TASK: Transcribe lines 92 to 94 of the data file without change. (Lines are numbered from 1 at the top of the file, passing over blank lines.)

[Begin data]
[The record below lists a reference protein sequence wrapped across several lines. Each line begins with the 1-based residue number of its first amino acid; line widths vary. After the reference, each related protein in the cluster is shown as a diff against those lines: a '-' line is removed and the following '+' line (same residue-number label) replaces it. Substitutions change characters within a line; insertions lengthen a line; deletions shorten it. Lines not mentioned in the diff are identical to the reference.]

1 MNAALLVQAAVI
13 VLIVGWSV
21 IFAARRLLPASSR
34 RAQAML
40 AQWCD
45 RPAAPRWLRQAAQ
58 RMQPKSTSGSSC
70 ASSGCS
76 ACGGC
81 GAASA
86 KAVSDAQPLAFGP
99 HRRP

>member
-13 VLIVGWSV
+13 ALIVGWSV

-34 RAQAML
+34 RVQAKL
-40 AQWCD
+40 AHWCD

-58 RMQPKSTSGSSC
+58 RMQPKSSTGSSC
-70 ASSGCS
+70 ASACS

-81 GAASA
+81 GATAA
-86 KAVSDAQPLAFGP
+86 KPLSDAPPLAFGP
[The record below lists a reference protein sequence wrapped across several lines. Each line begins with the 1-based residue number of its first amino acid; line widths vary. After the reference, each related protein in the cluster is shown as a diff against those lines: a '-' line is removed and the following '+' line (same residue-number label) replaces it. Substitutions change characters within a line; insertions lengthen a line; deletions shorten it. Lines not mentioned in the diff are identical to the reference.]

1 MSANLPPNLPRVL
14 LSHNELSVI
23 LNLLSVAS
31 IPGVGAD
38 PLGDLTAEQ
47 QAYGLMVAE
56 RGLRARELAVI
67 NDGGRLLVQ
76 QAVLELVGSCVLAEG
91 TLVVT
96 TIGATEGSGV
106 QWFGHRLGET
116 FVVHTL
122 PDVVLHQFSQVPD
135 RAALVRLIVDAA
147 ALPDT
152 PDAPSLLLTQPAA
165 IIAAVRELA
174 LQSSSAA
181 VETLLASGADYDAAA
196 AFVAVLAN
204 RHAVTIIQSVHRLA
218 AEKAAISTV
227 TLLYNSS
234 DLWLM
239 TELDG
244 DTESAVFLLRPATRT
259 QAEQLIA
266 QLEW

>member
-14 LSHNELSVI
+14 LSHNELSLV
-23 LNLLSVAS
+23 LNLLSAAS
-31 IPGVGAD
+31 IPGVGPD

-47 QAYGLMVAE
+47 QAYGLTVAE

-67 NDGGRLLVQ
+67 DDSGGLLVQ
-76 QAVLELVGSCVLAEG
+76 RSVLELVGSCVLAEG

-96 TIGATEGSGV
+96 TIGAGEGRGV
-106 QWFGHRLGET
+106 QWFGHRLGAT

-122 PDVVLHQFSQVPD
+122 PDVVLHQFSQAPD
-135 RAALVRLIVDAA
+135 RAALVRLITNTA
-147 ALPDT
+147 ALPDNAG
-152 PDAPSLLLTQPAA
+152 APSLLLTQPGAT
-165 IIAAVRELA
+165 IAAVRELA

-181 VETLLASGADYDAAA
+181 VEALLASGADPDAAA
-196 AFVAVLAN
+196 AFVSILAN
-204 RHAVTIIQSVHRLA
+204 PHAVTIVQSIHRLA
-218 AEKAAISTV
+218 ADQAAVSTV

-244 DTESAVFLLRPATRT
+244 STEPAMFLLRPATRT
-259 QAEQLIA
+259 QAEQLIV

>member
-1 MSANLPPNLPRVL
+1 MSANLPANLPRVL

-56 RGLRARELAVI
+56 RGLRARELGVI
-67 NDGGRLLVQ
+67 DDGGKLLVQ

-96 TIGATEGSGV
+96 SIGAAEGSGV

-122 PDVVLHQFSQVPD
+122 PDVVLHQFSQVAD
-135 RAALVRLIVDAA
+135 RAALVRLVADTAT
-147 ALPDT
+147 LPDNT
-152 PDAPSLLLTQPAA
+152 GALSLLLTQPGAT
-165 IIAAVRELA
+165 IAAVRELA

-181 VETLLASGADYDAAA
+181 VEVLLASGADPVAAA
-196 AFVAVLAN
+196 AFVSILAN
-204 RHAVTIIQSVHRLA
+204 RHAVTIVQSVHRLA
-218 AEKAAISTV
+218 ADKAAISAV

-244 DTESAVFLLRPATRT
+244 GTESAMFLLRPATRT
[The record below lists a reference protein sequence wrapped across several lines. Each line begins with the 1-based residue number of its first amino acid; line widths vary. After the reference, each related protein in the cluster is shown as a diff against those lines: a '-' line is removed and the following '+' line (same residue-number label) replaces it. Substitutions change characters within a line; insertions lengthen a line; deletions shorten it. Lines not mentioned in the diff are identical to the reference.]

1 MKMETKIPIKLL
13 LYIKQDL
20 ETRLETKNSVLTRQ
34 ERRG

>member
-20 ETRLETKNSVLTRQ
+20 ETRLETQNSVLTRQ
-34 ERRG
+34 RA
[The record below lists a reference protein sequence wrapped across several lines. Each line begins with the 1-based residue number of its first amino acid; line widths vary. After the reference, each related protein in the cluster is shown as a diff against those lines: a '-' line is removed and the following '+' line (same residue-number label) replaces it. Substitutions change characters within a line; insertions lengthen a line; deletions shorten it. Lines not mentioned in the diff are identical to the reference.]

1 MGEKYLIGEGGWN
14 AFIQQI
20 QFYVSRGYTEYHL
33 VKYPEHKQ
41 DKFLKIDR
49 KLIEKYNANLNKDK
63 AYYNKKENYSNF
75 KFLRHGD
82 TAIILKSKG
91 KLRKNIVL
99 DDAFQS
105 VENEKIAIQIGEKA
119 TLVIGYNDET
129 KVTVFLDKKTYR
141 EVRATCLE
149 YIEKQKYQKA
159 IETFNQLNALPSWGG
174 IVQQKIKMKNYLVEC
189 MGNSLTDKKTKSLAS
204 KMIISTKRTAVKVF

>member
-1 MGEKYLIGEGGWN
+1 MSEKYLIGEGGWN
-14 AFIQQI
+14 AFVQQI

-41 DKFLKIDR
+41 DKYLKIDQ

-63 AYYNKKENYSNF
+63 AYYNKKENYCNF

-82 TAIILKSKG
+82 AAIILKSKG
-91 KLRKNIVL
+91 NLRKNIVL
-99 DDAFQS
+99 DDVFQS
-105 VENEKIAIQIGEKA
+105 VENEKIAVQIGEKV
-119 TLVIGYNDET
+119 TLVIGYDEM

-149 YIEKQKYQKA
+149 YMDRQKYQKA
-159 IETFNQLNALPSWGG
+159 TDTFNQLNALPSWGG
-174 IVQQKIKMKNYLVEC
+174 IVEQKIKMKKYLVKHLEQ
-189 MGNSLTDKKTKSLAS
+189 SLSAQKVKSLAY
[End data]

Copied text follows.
-218 AEKAAISTV
+218 ADQAAVSTV

-244 DTESAVFLLRPATRT